Attention! (pun intended) This post is a part of a short series. Please read the introduction “This is why your kids are not listening to you!” to better understand what the series is about. Thank you!
Your kids want your attention
In the last post titled “Power Struggle – Why Kids Do Not Listen?” I covered that your children act exactly like adults – they want to have control over themselves. What else adults and kids have in common? They want attention focused on them.
And yes, you probably give them attention, but they want more. Why? That is a hard question. But if you take into consideration that you as a parent are the most important person for your child, it simply has sense.
Think about how do you feel when your hubby watches SuperBowl and you need to bring him food so that he knows you’re there. Yup.
Children fight for what they want (yes, for your attention too)
If your children don’t get the attention they want, they will look for it. What’s better than misbehavior to make mommy running where they want her to be? And if she additionally yells? Well, that’s 2:0 for them.
Mommy’s raised voice means SHE lost control over the situation. “Naughty” children have power then. You see it, don’t you? When they are not on their perfect behavior you are focusing strictly on them PLUS they make you mad, so they have control (they can make you go crazy or they can turn into little angels).
And you know what? If this worked once, what do you think they will do next? Another great observation from Amy McCready: Kids continue the behavior as long as it is working.
I am not saying that you should ignore it when they are misbehaving. Absolutely not! I’m saying: It’s not that kids are not listening to you. They don’t do what you want them to do because that makes you go bananas. Sorry! So don’t let them see that you’re losing your mind. Don’t give away your power points. And don’t give them the satisfaction of your overreaction.
How not to go nuts?
From my own experience, the best you can do is to build two-way communication. This way you can be on one team, not in two opposite ones. You build a relationship with your child from day one, and this process of building is an ongoing one for your whole life.
Focus on your kid’s needs whenever you can to teach them how to build respectful relationships. Those are life lessons! Kids have a free will, they can ignore you whenever. It’s in your business to become an authority so that they WANT to listen to you and they CARE about your opinion.
What do I do?
If you want them to listen to you, you guys need to cooperate. My 9-year-old starts talking to me about Minecraft always the moment I grab my phone to check emails after I just left my littlest’s room where I spend what felt like hours to get her to nap. I don’t snap anymore (I used to. My go-to line was “can’t I have a minute to myself, don’t you see I just left the battlefield?” I’m not proud of that.).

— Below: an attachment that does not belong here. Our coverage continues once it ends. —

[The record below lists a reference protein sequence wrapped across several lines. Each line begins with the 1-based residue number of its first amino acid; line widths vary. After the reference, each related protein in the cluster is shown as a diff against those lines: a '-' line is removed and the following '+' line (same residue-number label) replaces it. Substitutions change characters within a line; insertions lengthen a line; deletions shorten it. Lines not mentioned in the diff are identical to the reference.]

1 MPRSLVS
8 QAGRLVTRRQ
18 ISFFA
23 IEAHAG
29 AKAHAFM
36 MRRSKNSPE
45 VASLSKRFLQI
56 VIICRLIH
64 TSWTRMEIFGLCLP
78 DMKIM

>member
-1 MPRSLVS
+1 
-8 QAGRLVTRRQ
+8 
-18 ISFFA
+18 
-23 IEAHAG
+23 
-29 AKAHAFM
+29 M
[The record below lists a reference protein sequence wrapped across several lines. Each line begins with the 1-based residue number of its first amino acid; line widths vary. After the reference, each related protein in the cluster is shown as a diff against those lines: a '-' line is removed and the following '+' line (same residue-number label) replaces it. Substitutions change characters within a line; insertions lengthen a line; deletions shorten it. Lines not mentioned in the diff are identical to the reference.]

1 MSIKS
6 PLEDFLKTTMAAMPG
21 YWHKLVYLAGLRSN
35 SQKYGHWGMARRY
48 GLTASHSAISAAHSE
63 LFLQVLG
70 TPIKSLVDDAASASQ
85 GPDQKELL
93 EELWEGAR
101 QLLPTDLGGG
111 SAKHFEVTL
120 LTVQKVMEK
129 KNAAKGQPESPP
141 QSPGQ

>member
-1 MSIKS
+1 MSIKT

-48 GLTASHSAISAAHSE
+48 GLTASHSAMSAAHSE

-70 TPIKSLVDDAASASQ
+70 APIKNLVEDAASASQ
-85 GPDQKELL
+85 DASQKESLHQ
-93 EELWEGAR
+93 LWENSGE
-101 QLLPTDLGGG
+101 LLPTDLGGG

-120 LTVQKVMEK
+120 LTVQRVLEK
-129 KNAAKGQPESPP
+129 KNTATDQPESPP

Well, the truth is he knows I had a rough time with the little one. And that now I have a first free moment. He thinks now it’s HIS TURN to get to mommy. And that’s very considerate of him actually, that he waited and didn’t come to look for me in the middle of my lullaby singing.
I’m taking Amy’s advice, I stay calm and make a deal. Baby, give me one minute (and then it really must be one minute) and I’ll be right with you. We do it all the time so he is not whining or anything. Thanks to me being consistent, he knows that it will really take me a minute and then we sit and I listen to his Minecraft stories.
Do I care about this game? Nope! But I actively listen, I ask questions, I learn because that’s important for him. I do care about him! Do I lose the opportunity to do something during the nap time? Yes!! But I win points. I gave all of the attention to my son. I am building a relationship with my son and I hope it will last.
In the evening, I’m asking him if he did all of his homework because I don’t want him to lose the opportunity to add the new cape to this villager (don’t even try to get it) on Saturday just because of not doing what he has to.
Get it? I am not nagging about homework, I am the fun mom, who just reminds her son that to be able to play these stupid pixels he needs to have his responsibilities done. He gets the attention he wants plus he is in control – it’s his choice to either 1. do the homework and play during the weekend, or 2. don’t do the homework and be banned from Xbox.
What tricks do you use with your kiddos?? Share in the comments.
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